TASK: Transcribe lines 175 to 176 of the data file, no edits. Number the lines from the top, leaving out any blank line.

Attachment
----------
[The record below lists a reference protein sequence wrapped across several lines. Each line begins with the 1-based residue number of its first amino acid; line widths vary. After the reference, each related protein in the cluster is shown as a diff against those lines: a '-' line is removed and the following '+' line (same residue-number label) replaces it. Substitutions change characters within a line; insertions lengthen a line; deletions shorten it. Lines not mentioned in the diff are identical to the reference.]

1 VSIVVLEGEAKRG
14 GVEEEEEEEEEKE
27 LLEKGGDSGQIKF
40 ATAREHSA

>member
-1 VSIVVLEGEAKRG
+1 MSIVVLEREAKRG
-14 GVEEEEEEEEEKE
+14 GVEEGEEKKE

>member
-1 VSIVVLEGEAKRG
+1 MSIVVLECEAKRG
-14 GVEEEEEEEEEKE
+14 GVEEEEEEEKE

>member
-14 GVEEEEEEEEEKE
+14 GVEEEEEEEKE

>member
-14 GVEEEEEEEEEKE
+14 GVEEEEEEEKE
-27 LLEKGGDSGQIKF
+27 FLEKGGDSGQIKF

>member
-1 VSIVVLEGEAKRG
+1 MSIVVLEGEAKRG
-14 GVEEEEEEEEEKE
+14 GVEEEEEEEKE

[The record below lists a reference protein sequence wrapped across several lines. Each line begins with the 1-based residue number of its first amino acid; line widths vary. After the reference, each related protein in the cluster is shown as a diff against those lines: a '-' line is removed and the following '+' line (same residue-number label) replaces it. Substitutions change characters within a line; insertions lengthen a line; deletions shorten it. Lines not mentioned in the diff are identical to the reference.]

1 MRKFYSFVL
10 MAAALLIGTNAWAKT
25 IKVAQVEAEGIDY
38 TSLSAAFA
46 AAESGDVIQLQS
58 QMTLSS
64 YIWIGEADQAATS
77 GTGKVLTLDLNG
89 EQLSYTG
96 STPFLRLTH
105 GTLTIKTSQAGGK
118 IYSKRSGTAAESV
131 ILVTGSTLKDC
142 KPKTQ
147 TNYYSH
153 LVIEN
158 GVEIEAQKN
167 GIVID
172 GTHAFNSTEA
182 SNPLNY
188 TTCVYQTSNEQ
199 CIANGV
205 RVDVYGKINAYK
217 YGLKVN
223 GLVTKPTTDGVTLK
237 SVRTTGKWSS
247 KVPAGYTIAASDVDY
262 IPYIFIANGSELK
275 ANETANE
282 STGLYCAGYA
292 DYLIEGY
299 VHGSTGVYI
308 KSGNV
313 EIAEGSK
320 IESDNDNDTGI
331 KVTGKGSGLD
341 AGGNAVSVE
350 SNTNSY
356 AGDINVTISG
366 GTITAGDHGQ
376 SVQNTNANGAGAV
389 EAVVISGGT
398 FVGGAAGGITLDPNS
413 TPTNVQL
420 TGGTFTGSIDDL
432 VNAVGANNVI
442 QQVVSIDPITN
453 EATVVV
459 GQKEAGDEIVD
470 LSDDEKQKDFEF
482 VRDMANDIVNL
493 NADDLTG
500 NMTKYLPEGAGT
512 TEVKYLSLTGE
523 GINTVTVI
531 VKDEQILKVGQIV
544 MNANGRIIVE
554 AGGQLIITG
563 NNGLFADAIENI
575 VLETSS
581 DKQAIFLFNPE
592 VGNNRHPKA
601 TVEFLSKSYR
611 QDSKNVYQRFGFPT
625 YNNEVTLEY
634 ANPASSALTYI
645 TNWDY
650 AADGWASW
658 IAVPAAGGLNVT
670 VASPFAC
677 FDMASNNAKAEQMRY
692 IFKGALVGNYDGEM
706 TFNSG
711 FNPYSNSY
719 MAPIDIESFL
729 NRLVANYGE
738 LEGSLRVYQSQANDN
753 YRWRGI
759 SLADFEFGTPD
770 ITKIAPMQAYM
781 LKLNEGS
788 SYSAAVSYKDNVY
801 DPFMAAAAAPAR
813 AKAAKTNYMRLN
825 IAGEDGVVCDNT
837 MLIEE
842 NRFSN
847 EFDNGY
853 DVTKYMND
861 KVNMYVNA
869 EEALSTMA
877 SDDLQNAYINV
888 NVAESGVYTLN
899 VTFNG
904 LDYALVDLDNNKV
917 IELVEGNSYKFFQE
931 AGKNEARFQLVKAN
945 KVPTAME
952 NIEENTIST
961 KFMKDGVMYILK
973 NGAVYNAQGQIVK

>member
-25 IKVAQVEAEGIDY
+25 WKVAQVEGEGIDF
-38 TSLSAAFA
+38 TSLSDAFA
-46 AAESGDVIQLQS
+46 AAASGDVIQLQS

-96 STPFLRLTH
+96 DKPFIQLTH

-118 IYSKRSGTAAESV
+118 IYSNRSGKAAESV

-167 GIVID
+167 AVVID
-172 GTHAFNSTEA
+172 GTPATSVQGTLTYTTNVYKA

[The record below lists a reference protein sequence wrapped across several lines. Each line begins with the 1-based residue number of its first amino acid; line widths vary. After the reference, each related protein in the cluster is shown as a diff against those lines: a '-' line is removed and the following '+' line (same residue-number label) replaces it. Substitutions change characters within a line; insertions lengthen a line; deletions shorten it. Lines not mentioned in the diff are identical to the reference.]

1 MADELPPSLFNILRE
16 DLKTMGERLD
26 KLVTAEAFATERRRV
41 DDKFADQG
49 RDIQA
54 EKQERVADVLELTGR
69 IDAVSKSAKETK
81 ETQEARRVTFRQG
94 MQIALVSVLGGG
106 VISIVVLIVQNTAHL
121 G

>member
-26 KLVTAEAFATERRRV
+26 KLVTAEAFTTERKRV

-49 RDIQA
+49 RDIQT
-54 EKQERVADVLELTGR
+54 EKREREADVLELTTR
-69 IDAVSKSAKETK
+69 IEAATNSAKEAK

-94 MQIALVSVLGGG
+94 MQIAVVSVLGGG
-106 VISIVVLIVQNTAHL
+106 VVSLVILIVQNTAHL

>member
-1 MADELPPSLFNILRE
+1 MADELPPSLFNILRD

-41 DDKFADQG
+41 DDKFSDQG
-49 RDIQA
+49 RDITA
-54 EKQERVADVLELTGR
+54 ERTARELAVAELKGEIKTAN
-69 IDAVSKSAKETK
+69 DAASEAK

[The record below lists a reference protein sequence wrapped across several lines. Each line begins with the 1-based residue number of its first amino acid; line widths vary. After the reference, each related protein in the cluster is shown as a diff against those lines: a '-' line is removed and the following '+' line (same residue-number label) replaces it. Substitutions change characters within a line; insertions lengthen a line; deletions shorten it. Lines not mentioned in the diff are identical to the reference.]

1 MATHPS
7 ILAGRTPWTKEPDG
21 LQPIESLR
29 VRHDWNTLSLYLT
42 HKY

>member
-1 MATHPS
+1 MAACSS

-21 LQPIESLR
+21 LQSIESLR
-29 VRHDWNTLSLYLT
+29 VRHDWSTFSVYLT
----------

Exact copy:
+41 DDKFSDQG
-49 RDIQA